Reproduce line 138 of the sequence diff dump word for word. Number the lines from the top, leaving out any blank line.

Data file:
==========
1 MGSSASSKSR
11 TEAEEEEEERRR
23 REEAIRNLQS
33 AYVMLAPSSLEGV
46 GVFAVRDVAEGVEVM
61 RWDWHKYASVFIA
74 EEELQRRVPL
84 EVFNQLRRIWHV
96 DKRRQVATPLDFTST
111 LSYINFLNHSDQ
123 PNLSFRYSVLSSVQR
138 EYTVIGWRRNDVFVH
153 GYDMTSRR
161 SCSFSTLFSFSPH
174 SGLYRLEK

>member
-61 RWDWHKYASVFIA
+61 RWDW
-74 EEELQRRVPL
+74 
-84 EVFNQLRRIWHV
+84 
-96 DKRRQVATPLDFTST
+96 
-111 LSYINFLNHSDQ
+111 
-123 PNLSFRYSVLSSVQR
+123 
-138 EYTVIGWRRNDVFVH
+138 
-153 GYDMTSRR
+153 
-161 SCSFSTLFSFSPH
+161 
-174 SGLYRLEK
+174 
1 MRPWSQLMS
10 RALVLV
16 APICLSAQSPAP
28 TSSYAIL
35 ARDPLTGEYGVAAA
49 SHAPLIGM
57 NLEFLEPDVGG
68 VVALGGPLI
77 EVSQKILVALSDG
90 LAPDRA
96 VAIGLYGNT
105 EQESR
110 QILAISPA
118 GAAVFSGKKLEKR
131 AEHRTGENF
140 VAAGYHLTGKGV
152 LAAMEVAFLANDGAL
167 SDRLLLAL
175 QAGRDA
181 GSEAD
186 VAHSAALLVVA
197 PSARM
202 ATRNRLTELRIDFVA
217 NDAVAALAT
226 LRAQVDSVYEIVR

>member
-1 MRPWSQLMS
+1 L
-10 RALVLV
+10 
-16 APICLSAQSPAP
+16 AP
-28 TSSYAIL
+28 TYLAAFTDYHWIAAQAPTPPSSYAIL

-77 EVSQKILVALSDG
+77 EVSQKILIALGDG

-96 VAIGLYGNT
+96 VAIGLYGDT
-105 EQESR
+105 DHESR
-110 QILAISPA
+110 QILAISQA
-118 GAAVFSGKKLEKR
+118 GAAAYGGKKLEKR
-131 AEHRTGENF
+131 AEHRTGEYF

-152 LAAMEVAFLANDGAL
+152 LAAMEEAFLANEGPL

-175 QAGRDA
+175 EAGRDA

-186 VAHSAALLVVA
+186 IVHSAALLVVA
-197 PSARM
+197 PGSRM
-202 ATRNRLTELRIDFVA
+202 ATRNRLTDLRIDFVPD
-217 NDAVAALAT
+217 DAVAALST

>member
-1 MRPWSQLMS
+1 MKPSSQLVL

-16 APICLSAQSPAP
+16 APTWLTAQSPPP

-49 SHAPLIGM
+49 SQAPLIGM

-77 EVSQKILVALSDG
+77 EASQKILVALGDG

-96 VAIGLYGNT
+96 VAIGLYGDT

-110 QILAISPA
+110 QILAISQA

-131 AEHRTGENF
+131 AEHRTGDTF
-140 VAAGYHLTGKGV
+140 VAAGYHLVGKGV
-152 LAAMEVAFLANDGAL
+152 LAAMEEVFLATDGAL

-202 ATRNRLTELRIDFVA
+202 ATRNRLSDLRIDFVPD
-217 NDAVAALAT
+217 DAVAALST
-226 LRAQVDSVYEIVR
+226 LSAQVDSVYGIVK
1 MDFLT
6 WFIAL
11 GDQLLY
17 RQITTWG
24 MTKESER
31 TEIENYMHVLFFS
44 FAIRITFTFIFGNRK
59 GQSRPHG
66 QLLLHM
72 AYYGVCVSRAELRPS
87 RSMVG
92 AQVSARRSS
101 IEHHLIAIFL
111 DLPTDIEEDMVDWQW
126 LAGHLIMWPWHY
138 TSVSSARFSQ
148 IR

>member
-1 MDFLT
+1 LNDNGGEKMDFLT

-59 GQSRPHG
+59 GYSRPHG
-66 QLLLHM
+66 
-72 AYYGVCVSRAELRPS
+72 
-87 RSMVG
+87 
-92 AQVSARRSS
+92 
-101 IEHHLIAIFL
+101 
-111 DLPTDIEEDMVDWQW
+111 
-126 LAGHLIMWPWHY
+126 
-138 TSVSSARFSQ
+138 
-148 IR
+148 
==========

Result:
-1 MDFLT